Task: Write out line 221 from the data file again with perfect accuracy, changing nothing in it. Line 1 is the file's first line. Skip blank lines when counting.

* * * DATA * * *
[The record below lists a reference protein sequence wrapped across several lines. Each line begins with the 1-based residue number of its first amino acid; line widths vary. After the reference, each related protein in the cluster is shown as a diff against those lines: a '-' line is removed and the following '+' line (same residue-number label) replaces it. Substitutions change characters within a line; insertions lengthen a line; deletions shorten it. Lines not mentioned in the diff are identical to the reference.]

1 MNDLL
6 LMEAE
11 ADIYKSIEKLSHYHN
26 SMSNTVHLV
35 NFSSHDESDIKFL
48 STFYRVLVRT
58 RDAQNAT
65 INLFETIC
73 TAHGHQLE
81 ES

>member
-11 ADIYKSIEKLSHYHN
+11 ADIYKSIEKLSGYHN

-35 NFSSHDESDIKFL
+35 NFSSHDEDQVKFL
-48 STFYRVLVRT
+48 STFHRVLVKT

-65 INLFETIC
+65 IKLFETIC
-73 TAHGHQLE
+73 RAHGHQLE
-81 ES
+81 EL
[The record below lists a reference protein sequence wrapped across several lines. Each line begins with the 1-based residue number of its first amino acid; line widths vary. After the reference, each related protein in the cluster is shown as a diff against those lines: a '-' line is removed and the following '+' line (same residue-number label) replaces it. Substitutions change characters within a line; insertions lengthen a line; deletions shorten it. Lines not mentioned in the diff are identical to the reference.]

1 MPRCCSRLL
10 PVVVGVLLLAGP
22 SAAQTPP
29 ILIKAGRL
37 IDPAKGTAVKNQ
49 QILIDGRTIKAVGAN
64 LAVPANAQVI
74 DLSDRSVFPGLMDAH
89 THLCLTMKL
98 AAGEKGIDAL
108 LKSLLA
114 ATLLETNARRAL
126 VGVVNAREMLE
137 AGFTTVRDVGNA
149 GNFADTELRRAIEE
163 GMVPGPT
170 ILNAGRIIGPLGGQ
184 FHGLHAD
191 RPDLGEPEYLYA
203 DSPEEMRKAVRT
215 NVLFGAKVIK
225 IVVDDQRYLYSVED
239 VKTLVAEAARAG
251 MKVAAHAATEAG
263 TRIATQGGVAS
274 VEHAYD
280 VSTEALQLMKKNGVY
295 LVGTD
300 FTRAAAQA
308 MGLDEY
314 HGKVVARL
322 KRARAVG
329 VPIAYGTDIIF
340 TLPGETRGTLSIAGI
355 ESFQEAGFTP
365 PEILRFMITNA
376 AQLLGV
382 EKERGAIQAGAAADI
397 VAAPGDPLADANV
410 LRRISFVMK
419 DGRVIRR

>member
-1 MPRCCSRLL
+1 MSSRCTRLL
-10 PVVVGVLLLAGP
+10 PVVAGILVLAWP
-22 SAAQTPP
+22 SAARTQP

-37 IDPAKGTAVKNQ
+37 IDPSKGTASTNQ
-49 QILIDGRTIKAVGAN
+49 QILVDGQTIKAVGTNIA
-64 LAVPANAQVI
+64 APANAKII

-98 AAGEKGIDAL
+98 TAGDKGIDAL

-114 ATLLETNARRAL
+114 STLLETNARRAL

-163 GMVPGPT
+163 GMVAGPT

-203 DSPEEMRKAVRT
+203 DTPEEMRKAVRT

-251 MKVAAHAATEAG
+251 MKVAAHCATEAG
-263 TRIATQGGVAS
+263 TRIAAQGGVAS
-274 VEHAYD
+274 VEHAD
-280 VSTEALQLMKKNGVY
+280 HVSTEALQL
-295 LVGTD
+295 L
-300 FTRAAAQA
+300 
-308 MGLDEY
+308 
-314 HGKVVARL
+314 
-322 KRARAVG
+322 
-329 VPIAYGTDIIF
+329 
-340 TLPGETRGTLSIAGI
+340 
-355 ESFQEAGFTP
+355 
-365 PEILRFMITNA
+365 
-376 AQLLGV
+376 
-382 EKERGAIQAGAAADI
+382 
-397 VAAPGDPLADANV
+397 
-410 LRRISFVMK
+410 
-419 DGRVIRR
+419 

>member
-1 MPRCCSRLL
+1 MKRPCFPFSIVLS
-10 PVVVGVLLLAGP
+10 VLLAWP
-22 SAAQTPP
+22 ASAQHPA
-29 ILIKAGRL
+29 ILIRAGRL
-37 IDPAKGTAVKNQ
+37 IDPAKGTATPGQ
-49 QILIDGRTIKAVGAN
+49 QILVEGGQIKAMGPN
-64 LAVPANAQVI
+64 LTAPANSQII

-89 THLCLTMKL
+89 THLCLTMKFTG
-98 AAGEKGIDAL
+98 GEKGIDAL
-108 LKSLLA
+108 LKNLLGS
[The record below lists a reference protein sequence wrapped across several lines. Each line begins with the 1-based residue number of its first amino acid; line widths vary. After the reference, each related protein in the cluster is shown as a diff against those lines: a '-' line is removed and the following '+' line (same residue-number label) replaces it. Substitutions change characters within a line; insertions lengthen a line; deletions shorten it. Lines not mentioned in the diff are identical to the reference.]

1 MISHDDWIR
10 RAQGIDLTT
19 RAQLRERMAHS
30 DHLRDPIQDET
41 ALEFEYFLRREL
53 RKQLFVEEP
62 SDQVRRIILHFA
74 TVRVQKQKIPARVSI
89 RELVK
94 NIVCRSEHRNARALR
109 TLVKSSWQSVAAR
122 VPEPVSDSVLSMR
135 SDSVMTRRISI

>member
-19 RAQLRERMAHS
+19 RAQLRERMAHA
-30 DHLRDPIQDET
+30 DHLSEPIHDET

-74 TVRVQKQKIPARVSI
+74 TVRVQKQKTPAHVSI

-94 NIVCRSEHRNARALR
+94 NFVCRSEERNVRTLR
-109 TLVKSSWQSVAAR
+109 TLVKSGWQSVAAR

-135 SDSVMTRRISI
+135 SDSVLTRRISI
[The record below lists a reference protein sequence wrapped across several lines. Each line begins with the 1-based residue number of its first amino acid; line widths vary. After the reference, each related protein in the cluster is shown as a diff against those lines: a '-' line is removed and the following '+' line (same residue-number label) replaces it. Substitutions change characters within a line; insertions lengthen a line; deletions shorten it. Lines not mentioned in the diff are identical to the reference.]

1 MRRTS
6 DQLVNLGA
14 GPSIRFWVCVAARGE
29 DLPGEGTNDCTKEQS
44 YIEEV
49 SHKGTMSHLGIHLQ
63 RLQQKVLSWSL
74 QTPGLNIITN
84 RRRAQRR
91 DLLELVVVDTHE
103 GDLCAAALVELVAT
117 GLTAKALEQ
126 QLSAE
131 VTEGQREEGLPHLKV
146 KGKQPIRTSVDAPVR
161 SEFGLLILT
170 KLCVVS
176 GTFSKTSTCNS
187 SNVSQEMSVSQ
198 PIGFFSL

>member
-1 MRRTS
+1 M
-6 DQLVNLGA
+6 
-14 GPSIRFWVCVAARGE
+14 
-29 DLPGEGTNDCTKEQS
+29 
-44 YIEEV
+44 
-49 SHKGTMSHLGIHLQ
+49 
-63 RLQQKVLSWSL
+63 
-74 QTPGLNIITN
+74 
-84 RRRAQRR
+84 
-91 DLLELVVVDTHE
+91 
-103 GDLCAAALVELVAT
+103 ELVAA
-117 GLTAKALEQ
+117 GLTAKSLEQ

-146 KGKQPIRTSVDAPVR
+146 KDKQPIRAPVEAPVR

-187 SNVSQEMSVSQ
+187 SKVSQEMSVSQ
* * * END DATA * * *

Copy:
+187 SKVSQEMSVSQ